Hydrogel Contact Lens Measures Biomarkers in Tears

Researchers at the Terasaki Institute in Los Angeles have developed a prototype of a contact lens that can assist with tear sampling for diagnostic purposes, and to also improve tear flow to potentially prevent dry eye disease. The hydrogel lens contains microchannels through which tears can travel and testing chambers where electrochemical and col (Read more...)

Highly Realistic 3D Printed Human Hearts

Physical models of organs and tissues have many uses in clinical medicine, particularly when preparing for challenging surgeries. Naturally, the heart is commonly modeled using 3D printing to most closely mimic the nuances of unique patient anatomies. This is useful when preparing for procedures such as mitral valve repairs, but typically this is a (Read more...)

Stretchable Fiber-Optic Sensors for Skin-Like Sensation

Researchers at Cornell University have developed stretchable sensors that can detect sensations such as strain, pressure, and bending, much like human skin. Deformation is measured through changes in optical paths within the flexible fiber optic sensors. By providing a sense of ‘touch’, the sensors could provide additional functionality (Read more...)

Elastomeric Respirator Mask Senses Fit and Filter Saturation

Researchers at Brigham and Women’s Hospital and Massachusetts Institute of Technology have designed a new respirator, conceived as an improvement on standard N95 masks. The transparent respirator contains sensors that allow users to know if the mask is fitting snugly and alerts them when the filters need to be replaced. The mask, called the t (Read more...)

Flexible Patch Monitors and Treats the Beating Heart

Researchers at the University of Houston and colleagues have developed a flexible epicardial patch which can monitor heart function and even administer treatments, such as thermal ablation and heart pacing. The device can harvest power directly from the movement of the beating heart and its flexibility means that it conforms well with the epicardia (Read more...)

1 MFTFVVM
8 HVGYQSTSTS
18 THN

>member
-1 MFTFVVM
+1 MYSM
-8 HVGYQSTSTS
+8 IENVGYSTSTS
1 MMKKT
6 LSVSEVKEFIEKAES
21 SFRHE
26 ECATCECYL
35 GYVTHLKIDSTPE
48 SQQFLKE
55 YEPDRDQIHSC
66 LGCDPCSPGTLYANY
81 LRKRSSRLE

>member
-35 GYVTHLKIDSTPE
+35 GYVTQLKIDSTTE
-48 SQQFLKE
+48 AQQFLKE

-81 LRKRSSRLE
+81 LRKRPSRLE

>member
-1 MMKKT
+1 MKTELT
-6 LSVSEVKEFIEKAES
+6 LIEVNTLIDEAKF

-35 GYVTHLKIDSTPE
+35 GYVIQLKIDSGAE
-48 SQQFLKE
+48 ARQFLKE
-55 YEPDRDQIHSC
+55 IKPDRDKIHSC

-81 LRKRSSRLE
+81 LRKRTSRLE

Microfluidic Device to Test Pancreatic Cancer Drugs

Certain varieties of pancreatic cancer exhibit multiple tumor cell subtypes that work, somewhat mysteriously, to quickly become resistant to chemotherapy agents. Researchers at Purdue University have now built a unique microfluidic device that can be used to test a cancer drug on multiple tumor cells subtypes. Using this technology the researchers (Read more...)

Octopus-Inspired Sucker for Tranplanting Cell Sheets

Researchers at the University of Illinois have developed a ‘sucker’ to pick up and transfer thin cell or tissue sheets that are intended for therapeutic purposes, such as wound healing or tissue grafting. Inspired by octopus suckers, the device can gently manipulate the delicate sheets without causing damage, and uses heating and a temp (Read more...)

Supportive Gel Allows for Bioprinting of Complex Shapes

Researchers at Penn State have developed a supportive gel that allows for printing of complex shapes using cell aggregates. The gel provides a supportive matrix during the printing process, and permits the researchers to place the aggregates wherever they want. This technique could pave the way for printed replacements for tissues and organs. Biopr (Read more...)